Great Stuff Found on the Web — The Book of Concord on the Internet

Not that this is a bit of self-promotion, but .. I couldn’t resist this post from Cyberbrethren.

Note some resources not mentioned below are the Daily Readings (available by twitter or email), the bulletin inserts for 3-year and 1-year series, and a Dare to Read pamphlet to help inform your congregation the importance of reading the BoC.

Another feature of the site is linking the Augsburg Confession to the Roman Confutation to The Defense of the Augsburg Confession. Look in any of these sections for something that looks like this:



Another website, bocl.org (that’s capital l, not 1, as in “Book of Concord Link”) makes it easy to provide links directly to specific passages within the BoC.

We at BJS of course encourage reading of the BoC by promoting various Reading Groups around the country.

 

The Book of Concord on the Internet

A number of years ago I posted the public domain version of the Book of Concord on the Internet and a site started to develop supplying supporting documents and supplemental documents, from the period that the various documents in the Lutheran Confessions were being developed.

BookofConcord.org has grown now into the largest and most frequently visited Internet site for the Lutheran Confessions. Last year, the site attracted half-a-million unique visitors, and many more who return to read and study on the site.

Eventually Mr. Norm Fisher stepped into to help develop a nicer looking web site for the Book of Concord, and has since helped maintain the site, adding things as we gathered them, including, most recently a complete audio recording of the Book of Concord, completed by Pastor Jon Lange.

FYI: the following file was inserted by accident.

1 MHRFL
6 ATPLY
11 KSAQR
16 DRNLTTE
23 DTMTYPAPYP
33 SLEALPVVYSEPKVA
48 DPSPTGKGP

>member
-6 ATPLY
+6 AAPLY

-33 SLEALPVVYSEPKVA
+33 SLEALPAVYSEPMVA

If you have not visited for a while, or if you are not linking to this site from your web sites or blogs or any other Internet presence you have, I encourage you to do so. The site attracts visitors literally from around the world and is often the only way people have to access the Book of Concord. To see a larger version of the image below, click on it once, then again, for the largest possible version.

About Norm Fisher

Norm was raised in the UCC in Connecticut, and like many fell away from the church after high school. With this background he saw it primarily as a service organization. On the miracle of his first child he came back to the church. On moving to Texas a few years later he found a home in Lutheranism when he was invited to a confessional church a half-hour away by our new neighbors.

He is one of those people who found a like mind in computers while in Middle School and has been programming ever since. He's responsible for many websites, including the Book of Concord, LCMSsermons.com, and several other sites.

He has served the church in various positions, including financial secretary, sunday school teacher, elder, PTF board member, and choir member.

More of his work can be found at KNFA.net.

Comments

Great Stuff Found on the Web — The Book of Concord on the Internet — 4 Comments

  1. You could have done this without the Cyberbrethern insert as it is well know that the searchable BOC has it’s own URL and is easily found with any search engine.

    Besides that–thanks.

  2. It’s interesting what a person can find in the archives of “a newspaper”.

  3. I freely admit that I worked very hard to encourage The LCMS to elect Al Barry. I’m not sure why this is some sort of “secret.” As for the rest of the stuff printed in that “newspaper”….I’ll simply say you are correct to put “newspaper” in quotes.

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